This is MYTH.
As industrialization and urbanization spread, people moved away from their farms and into cities. They began purchasing foods from grocery stores, but had no way to monitor freshness and food quality…and so the demand for expiration dates spread, and “sell by,” “use by,” and “best by/before” popped up on foodstuffs across America. These dates, however, don’t really measure food safety at all, and lead to perfectly good foods being tossed into the trash before their time. According to a 2013 report from the Natural Resources Defense Council (NRDC) and Harvard, more than 90% of Americans throw away food that’s still fresh because dates are leading them astray!
What “Sell By” Really Means
That “sell by” date on your egg carton isn’t meant for you, the consumer, but for food retailers to keep track of stock and proper turnover. Unfortunately, many consumers use the “sell by” date as an indicator of food safety, leading to an inordinate amount of wasted food. The authors of the NRDC report suggest making these “sell by” dates invisible to consumers so that they aren’t led astray, although the United States Department of Agriculture recommends not buying after the “sell by” date has passed.
What “Best By” or “Best Before” Really Means
These labels are also not indicators of expiration, but of freshness. It simply means, “this is when the product is at its freshest and best quality.” When consumed after the date, the effect on freshness, texture, and taste is often very little.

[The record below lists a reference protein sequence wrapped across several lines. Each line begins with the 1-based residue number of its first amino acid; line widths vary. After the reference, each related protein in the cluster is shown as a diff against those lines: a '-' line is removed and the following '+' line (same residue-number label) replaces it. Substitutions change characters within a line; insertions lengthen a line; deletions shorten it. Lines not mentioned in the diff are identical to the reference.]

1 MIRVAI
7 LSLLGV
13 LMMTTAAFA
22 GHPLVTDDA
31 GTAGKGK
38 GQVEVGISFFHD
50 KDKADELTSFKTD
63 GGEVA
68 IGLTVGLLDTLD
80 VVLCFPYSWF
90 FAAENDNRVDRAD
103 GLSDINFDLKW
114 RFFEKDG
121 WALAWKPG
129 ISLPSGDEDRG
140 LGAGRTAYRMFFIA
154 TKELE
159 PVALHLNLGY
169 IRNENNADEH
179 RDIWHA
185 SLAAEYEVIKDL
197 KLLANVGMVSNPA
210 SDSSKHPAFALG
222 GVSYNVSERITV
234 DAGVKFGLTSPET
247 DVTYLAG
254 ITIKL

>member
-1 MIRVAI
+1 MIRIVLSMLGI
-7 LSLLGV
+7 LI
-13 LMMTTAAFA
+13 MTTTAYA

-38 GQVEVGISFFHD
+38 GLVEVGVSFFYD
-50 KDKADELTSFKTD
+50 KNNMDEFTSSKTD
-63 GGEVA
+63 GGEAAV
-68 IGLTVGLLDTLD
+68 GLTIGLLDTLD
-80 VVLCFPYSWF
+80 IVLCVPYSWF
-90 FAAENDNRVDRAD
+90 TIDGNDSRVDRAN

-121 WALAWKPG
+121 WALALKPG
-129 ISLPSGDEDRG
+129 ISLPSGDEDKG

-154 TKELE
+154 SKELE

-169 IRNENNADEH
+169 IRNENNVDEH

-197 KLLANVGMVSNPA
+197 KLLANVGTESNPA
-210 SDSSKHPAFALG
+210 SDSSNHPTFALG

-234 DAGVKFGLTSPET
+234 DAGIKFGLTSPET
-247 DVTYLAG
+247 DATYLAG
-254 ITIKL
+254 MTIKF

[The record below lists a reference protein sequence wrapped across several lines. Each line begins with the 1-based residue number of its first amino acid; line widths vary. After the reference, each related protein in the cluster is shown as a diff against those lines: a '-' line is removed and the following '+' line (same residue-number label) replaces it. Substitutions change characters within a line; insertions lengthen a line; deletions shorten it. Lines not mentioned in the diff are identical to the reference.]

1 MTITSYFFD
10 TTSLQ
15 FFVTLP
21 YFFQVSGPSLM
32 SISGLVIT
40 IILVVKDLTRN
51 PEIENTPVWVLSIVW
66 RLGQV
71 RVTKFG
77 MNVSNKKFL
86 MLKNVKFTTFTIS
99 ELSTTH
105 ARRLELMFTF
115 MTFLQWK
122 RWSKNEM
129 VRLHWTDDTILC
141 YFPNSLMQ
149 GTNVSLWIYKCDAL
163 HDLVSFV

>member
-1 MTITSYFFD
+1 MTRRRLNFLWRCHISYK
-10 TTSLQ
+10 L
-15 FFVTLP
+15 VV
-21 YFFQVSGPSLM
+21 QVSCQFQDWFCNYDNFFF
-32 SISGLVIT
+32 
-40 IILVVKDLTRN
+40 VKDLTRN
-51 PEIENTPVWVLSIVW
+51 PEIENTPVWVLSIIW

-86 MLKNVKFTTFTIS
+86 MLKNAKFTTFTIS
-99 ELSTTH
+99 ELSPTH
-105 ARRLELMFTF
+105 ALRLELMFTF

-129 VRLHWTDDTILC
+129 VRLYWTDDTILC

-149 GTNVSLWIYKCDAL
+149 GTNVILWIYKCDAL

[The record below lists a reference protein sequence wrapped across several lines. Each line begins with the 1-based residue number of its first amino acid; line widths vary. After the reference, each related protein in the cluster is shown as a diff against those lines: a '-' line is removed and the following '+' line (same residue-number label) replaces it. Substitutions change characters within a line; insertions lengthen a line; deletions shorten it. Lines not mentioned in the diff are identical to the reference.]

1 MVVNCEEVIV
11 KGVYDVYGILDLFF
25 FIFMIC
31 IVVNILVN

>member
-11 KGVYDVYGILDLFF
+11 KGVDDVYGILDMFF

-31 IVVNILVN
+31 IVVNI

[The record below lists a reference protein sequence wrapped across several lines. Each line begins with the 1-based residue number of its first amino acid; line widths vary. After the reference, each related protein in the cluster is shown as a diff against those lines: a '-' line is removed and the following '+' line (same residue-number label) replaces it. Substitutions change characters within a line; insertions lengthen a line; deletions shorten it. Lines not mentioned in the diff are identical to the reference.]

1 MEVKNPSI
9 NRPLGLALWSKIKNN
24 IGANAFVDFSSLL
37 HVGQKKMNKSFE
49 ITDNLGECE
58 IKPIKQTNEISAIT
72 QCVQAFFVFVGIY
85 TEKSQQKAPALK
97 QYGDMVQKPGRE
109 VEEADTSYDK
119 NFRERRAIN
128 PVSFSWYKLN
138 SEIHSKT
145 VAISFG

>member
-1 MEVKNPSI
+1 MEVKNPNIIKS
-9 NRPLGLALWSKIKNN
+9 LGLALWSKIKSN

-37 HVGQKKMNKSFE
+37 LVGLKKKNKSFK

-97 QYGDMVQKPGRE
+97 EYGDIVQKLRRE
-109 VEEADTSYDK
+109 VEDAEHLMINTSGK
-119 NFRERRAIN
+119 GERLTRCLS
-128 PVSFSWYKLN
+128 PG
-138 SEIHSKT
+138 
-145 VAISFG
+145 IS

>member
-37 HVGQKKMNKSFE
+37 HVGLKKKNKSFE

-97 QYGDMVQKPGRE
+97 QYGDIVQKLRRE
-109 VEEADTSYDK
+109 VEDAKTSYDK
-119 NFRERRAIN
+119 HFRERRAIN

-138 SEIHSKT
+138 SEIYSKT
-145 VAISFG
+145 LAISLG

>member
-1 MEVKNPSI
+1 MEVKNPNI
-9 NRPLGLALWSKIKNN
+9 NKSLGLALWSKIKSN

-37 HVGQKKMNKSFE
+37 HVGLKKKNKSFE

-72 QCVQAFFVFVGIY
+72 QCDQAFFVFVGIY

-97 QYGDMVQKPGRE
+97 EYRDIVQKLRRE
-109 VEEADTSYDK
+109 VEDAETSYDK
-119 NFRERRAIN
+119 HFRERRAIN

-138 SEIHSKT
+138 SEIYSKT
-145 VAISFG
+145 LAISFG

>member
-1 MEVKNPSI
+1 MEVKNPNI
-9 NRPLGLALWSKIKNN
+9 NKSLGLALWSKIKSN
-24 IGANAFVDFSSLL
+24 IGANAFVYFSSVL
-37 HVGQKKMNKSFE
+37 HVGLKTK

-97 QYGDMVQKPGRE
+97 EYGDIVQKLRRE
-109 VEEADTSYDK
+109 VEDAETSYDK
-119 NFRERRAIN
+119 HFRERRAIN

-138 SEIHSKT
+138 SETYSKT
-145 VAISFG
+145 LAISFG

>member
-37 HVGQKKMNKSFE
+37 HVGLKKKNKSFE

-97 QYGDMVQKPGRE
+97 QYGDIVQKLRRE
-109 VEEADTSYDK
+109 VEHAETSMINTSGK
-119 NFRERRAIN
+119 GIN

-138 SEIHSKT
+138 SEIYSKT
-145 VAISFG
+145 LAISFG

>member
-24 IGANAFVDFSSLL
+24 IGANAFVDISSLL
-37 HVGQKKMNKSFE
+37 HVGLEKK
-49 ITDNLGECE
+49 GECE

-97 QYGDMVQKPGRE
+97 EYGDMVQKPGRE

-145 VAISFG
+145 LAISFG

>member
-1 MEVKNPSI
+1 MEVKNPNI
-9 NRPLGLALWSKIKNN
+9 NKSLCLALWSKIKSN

“What “Use By” Really Means
The “use by” date marks the last day the product is at peak freshness…not the last date when it’s safe to eat. And these dates vary widely even among similar products. According to the NRDC report, “In most cases, consumers have no way of knowing how a “sell by” or “use by” date has been defined or calculated, and the method of calculation may vary widely by product type, manufacturer and geography.”
The USDA advises against eating foods beyond their “use by” date, but also explains: “Use by” dates usually refer to best quality and are not safety dates. Even if the date expires during home storage, a product should be safe, wholesome and of good quality if handled properly.”
In the United States, there is no regulated or uniform system for food dating. Perishables such as eggs, dairy and meats are typically labeled with “open dating,” which refers to a calendar day, while processed boxed and canned goods are marked with “closed” or coded” dates for manufacturer use only.
Throw Out Those Moldy Foods!
On the flipside, all moldy foods should go. Don’t be tempted to cut around the moldy portions of bread. Chances are the roots of the mold have spread and infected the whole loaf. When you spy mold, throw away perishables such as soft cheeses, breads, fruits, and vegetables.